Upon Jeffrey Sach’s arrival at our Pavilion I pondered how this altruistic man, someone who has traveled to hundreds of countries and has done more to eliminate disparities between countries than any organizer of this Expo, would respond to this grand event that is probably making more promises than it can fulfill. His attitude towards our Pavilion was that of lively curiosity, completely absent of any jadedness towards the presentation, seemingly emboldened by the whole of the Pavilion.  At the time his response tickled my own curiosity as I wondered why such a traveled man wasn’t turned off by all of this glamour and glitz, but the rush of Shanghai and Expo lifestyle seized me again and I’ve been unable to reflect on it until now.

That one fragment from my venture through the dream world, this little picture capturing our shared myriad of emotions, tells a more colorful story than any of the pictures I took during Expo with politicians, athletes, pop stars, or even Miss USA. That one picture also holds, I believe, the key to link my adventure in that fantasyland with my exploits in the real world. As seemingly sugarcoated as the Expo is, it still provides the very spirit and optimism we should never lose even as we trek back into the seemingly more bleak real world. For Jeffrey Sachs, who was so grounded through his travels and his work and had proper insight into how the real world worked, seeing the Expo didn’t disillusion him from the reality. It probably reminded him of the same optimism and innocent zeal that probably inspired him to pursue his selfless career, and that same child-like curiosity leaked out as he explored the USA Pavilion.  His dream world, in essence, is no different from his real world because he has substantially explored and understood both, seeing the ways in which the two can be connected.

A psychologist at heart, I yearn to express that it’s something like creating that pursued link between the conscious and unconscious parts of our minds that will lead to personal liberation. That personal connection we’re all trying to make right now linking our Expo experience with our lives back home is what will hopefully lead to the actual global connection we envisioned in our dream worlds. At Expo I worked with some of the most innovative and intelligent minds, people who were far superior economists than I’ll ever be who will face the burden of solving our international financial crisis, people who came from rigorous science backgrounds who will be tested by medical and environmental mysteries. Visitors and workers alike who were exposed to the fantasyland at Expo will have to take that glimpse of utopia and use it as the fuel of passion to drive towards our moral obligations, not away from them.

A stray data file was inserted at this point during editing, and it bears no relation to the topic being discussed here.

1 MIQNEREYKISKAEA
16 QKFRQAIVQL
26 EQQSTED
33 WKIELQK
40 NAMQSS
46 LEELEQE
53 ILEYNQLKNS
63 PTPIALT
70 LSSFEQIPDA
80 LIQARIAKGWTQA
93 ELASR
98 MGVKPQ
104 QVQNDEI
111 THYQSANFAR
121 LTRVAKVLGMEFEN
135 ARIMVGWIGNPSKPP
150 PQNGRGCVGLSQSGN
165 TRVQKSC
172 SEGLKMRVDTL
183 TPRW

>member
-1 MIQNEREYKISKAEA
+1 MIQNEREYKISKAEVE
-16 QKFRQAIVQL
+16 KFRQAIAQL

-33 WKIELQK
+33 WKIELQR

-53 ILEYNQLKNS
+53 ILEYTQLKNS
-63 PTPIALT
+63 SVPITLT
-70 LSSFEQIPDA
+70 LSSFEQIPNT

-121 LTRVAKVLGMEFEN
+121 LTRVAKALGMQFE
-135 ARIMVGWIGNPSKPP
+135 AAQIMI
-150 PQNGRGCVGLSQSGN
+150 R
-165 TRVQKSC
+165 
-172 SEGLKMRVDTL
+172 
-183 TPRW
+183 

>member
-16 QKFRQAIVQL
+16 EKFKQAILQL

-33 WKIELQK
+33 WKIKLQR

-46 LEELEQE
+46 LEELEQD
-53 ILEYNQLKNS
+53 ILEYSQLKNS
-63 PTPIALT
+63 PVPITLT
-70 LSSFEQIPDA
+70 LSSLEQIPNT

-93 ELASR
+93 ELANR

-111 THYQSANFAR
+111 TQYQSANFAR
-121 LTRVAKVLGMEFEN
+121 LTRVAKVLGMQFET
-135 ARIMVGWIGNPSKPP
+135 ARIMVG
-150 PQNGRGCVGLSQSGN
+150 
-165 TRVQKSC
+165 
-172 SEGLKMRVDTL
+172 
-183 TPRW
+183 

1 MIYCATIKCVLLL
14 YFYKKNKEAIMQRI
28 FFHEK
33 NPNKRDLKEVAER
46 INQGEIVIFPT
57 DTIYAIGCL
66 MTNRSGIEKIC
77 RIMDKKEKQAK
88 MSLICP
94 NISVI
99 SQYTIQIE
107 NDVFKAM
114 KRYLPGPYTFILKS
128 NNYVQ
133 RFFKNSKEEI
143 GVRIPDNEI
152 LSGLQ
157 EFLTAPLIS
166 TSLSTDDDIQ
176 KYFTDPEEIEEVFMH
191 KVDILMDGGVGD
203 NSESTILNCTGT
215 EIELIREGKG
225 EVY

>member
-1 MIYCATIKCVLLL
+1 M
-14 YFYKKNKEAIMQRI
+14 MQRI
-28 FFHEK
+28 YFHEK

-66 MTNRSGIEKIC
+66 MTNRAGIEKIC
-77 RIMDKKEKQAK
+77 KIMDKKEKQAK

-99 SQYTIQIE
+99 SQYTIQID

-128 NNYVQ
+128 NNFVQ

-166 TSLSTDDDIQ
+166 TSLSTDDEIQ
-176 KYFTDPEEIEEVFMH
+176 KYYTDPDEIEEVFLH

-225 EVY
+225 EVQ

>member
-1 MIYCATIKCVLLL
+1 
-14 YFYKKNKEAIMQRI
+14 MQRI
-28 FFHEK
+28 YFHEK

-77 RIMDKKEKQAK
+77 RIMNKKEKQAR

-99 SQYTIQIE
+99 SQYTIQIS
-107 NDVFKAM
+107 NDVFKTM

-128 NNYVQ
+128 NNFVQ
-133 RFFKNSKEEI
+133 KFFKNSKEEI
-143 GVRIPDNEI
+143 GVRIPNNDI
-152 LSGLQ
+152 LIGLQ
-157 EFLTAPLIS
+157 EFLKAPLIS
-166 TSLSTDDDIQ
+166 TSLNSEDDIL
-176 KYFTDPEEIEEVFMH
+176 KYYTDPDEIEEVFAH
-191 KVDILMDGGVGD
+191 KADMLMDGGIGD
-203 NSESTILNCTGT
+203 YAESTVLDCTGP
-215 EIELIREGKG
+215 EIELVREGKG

And then there is China itself, which holds the responsibility of bridging some gaps of its own – reducing disparities between the newly wealthy urbanites and rural citizens still living in third world conditions, finding that careful balance between antiquity and modernity, and reaching out to disadvantaged countries if it wants to truly emerge as a participant in the global community. This Expo they’ve created, viewed from some angles as an apparent monster complete with 8 hour lines and pompous presentations, should also be fairly viewed for the chance they’ve given little-known countries to tell their story. It is this connection that Professor Sachs intrinsically realized: between the fantastical and the practical, the haves and the have-nots, the Expo and the Real World, we should all be trying to discover this connection both from within and outside ourselves.